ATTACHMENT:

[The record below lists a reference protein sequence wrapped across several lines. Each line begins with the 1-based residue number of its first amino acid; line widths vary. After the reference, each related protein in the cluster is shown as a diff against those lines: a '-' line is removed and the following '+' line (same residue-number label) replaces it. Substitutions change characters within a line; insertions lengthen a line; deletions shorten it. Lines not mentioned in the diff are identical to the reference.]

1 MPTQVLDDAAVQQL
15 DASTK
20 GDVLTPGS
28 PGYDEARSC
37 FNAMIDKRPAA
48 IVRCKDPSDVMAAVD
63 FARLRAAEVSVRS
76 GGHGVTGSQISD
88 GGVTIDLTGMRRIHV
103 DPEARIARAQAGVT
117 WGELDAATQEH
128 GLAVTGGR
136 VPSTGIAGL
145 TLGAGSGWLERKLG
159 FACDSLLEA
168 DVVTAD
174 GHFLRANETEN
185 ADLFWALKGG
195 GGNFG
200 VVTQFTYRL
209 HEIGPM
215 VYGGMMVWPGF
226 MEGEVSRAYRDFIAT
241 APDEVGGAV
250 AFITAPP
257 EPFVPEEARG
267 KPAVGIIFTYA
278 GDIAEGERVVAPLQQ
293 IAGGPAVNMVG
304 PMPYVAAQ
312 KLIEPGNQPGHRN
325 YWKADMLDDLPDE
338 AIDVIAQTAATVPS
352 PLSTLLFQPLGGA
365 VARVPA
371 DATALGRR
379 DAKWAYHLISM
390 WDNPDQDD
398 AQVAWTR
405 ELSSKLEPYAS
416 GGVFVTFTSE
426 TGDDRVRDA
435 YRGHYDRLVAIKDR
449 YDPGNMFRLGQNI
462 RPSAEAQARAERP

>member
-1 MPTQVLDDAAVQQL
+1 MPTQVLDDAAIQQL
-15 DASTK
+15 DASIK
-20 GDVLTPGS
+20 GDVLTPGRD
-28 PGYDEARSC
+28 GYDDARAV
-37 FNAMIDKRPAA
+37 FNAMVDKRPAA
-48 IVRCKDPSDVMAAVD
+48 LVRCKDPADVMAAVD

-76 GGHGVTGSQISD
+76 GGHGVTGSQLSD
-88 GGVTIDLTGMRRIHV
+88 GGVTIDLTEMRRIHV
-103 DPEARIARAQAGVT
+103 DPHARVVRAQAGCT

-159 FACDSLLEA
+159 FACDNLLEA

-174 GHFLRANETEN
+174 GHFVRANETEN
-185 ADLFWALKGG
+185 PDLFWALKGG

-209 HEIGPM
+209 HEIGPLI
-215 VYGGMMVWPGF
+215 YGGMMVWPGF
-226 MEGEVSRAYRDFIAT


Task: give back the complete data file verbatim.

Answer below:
[The record below lists a reference protein sequence wrapped across several lines. Each line begins with the 1-based residue number of its first amino acid; line widths vary. After the reference, each related protein in the cluster is shown as a diff against those lines: a '-' line is removed and the following '+' line (same residue-number label) replaces it. Substitutions change characters within a line; insertions lengthen a line; deletions shorten it. Lines not mentioned in the diff are identical to the reference.]

1 MPTQVLDDAAVQQL
15 DASTK
20 GDVLTPGS
28 PGYDEARSC
37 FNAMIDKRPAA
48 IVRCKDPSDVMAAVD
63 FARLRAAEVSVRS
76 GGHGVTGSQISD
88 GGVTIDLTGMRRIHV
103 DPEARIARAQAGVT
117 WGELDAATQEH
128 GLAVTGGR
136 VPSTGIAGL
145 TLGAGSGWLERKLG
159 FACDSLLEA
168 DVVTAD
174 GHFLRANETEN
185 ADLFWALKGG
195 GGNFG
200 VVTQFTYRL
209 HEIGPM
215 VYGGMMVWPGF
226 MEGEVSRAYRDFIAT
241 APDEVGGAV
250 AFITAPP
257 EPFVPEEARG
267 KPAVGIIFTYA
278 GDIAEGERVVAPLQQ
293 IAGGPAVNMVG
304 PMPYVAAQ
312 KLIEPGNQPGHRN
325 YWKADMLDDLPDE
338 AIDVIAQTAATVPS
352 PLSTLLFQPLGGA
365 VARVPA
371 DATALGRR
379 DAKWAYHLISM
390 WDNPDQDD
398 AQVAWTR
405 ELSSKLEPYAS
416 GGVFVTFTSE
426 TGDDRVRDA
435 YRGHYDRLVAIKDR
449 YDPGNMFRLGQNI
462 RPSAEAQARAERP

>member
-1 MPTQVLDDAAVQQL
+1 MPTQVLDDAAIQQL
-15 DASTK
+15 DASIK
-20 GDVLTPGS
+20 GDVLTPGRD
-28 PGYDEARSC
+28 GYDDARAV
-37 FNAMIDKRPAA
+37 FNAMVDKRPAA
-48 IVRCKDPSDVMAAVD
+48 LVRCKDPADVMAAVD

-76 GGHGVTGSQISD
+76 GGHGVTGSQLSD
-88 GGVTIDLTGMRRIHV
+88 GGVTIDLTEMRRIHV
-103 DPEARIARAQAGVT
+103 DPHARVVRAQAGCT

-159 FACDSLLEA
+159 FACDNLLEA

-174 GHFLRANETEN
+174 GHFVRANETEN
-185 ADLFWALKGG
+185 PDLFWALKGG

-209 HEIGPM
+209 HEIGPLI
-215 VYGGMMVWPGF
+215 YGGMMVWPGF
-226 MEGEVSRAYRDFIAT